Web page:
Bungalow is owned by Chief John Peter Arnamhabat. He's about
80 years old with many historical tales about the Big Nambas,
missionaries, World War Two and independence.
In the cool, humid interior forests there are three
with lines of hundreds of stones commemorating grade-taking
ceremonies in the past and other important relicts of the
Big Nambas culture. One carved stone was removed in the
first half of the 20th century and now resides in a museum
the Apiyalo cave has some interesting artwork: hand stencils
and engravings from many years ago.
expect to see too much kastom
in Tenmaru today. The church has effectively stamped out
pig killing, kava,
native dress, kastom dancing and tam-tams in much of northwest
Malekula. These once fierce and hostile people have been
subdued and much of the kastom knowledge will die out with
the older generation. On the other hand, they have a miraculous
story about the coming of the church.
were plans, in 2005, to build a tourist bungalow at Benanalvet village
just north of Tenmaru. This village is Presbyterian and
Accommodation at Tenmaru costs 1500 Vatu per person, per
night. Meals are 300 Vatu each. Some of the tour prices
are 1000 Vatu to the cave, 2000 Vatu to the natsaros above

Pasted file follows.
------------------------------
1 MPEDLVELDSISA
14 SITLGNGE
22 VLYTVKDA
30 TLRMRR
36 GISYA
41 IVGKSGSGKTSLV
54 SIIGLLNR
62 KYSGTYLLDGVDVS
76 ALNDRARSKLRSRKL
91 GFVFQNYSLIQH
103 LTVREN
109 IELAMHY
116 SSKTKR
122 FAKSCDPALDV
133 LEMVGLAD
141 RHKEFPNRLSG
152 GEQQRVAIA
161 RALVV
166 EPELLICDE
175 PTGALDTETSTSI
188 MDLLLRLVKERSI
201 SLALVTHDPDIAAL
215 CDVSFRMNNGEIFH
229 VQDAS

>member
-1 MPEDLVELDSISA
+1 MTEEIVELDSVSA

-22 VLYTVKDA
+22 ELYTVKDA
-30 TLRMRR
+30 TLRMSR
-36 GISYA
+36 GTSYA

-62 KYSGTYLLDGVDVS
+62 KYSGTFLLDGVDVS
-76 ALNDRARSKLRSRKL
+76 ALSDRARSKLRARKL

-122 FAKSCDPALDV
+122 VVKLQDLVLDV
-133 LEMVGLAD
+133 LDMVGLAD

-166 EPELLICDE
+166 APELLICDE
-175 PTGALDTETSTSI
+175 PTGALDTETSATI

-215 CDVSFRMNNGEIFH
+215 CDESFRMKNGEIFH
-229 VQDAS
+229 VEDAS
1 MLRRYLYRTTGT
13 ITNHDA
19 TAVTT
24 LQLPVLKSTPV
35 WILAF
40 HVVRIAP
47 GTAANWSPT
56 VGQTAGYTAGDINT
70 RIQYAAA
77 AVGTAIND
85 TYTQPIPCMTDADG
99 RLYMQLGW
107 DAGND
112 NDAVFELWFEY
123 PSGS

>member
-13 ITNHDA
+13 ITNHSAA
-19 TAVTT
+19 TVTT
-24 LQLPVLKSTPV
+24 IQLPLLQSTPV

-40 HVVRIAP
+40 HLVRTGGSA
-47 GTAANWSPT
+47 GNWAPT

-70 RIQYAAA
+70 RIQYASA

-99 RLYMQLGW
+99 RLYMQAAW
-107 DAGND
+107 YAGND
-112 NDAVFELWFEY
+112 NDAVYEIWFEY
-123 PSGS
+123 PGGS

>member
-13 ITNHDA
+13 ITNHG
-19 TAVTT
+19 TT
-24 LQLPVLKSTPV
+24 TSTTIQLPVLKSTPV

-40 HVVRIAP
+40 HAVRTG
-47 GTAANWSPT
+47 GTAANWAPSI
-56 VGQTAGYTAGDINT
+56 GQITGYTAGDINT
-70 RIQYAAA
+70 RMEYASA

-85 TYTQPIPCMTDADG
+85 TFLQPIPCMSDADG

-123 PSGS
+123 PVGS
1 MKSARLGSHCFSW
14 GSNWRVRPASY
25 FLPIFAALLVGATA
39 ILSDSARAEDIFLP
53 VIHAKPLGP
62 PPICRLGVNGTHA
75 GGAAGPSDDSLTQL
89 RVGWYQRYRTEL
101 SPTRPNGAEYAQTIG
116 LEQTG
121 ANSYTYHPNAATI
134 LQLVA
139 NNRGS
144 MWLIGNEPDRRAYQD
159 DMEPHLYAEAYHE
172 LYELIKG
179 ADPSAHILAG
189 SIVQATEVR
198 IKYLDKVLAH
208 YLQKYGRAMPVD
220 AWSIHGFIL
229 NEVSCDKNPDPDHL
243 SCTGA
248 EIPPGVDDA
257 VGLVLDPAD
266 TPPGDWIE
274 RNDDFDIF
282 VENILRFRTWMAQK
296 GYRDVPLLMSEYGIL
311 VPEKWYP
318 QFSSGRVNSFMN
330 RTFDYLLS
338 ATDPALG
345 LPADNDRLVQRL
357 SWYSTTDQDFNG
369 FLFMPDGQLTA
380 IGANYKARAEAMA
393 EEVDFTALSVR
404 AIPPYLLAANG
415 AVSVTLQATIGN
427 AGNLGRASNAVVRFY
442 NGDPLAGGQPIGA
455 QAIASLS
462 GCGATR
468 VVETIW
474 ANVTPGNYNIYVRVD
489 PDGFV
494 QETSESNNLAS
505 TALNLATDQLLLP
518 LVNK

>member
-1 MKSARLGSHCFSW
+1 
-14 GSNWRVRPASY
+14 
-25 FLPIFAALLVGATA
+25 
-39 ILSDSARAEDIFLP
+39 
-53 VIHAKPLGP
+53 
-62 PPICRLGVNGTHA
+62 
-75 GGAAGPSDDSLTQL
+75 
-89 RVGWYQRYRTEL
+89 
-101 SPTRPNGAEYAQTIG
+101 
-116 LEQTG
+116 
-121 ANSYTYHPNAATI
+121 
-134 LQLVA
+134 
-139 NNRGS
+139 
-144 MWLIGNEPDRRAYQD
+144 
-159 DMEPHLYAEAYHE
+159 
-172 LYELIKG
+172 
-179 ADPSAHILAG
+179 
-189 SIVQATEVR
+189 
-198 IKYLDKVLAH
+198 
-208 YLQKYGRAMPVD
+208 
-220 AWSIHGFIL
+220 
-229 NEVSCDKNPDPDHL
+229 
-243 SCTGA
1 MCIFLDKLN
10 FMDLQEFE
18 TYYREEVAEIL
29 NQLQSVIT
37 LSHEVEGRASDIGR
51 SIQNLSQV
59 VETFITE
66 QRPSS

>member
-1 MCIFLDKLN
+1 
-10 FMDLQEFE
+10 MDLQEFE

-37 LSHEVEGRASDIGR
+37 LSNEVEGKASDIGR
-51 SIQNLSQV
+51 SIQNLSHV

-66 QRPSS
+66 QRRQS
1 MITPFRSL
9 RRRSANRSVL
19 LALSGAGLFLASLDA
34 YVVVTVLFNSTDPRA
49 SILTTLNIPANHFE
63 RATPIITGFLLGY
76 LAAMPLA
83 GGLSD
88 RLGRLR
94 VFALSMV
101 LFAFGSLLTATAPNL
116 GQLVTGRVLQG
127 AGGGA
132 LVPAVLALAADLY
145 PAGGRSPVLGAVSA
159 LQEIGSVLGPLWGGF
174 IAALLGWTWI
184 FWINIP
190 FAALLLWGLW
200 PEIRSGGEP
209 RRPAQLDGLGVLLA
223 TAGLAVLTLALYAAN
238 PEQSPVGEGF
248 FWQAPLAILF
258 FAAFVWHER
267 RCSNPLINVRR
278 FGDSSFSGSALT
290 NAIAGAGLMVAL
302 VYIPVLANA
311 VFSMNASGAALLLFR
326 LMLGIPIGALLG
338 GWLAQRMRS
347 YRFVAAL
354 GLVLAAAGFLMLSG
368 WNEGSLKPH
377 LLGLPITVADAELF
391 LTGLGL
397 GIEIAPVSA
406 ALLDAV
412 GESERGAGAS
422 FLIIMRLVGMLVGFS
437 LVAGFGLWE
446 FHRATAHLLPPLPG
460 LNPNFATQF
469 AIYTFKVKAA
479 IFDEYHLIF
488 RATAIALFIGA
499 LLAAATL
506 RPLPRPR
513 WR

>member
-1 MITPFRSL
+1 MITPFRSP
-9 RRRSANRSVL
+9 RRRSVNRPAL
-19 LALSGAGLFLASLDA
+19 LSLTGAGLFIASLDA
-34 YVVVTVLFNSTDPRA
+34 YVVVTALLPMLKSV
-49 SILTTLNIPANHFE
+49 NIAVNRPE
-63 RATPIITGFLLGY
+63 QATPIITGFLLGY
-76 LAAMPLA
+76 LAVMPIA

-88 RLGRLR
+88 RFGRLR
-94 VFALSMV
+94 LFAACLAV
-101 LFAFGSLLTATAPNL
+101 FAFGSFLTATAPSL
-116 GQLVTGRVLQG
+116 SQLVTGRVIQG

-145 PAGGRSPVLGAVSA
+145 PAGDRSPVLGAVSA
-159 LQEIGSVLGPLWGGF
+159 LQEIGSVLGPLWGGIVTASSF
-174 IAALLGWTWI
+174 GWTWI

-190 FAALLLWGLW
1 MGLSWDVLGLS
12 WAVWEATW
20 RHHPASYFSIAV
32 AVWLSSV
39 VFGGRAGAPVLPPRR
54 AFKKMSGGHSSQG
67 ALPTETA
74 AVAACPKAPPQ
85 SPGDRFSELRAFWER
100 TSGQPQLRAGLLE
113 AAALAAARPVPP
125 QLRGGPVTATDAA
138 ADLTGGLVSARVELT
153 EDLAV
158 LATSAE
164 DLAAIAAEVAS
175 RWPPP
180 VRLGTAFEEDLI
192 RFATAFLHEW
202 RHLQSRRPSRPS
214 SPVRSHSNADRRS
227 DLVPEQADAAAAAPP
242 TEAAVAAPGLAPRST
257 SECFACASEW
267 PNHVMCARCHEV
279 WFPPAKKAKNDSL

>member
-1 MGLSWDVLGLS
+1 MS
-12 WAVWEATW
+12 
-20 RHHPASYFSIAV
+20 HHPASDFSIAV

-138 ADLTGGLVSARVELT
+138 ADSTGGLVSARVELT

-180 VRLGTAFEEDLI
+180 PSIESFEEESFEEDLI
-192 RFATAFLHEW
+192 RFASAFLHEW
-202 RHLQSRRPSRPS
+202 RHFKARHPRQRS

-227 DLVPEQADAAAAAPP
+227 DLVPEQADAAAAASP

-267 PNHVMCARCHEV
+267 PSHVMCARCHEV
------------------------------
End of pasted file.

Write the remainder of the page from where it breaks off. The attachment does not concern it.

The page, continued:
Tenmaru and 500 Vatu to the grave of the missionary Norman
Wiles. All expenses are to be paid in Vatu cash. Exchange
John Peter's bungalow is built of local materials and has
four single rooms. Bring your own mosquito net. The main
door is lockable (bring your own small padlock). Hurricane
lamps are used for lighting.
at Abetaruvar is simple aelan
kaekae or rice dishes. The village water supply is sourced
from a clean stream in the hills and is OK to drink. Bring
your own tea or coffee.
Bathing is in the
river near the bungalow. Bring your own bath towel, soap
and toilet paper. The
toilet is a simple dry-pit squat design.
Suggestions and Transport
Tenmaru has no telephone, no medical clinic and no real
Ask the drivers in Lakatoro to find a truck for north Malekula and Tenmaru.
coming from Wiawi, it's a relatively straight-forward three
and a half hour walk to Tenmaru. There's a spring at Vakas village,
near the road, where you can get clean drinking water.
First surveyed: December 2004 by Stephen.
Last updated: May 2009 by Stephen.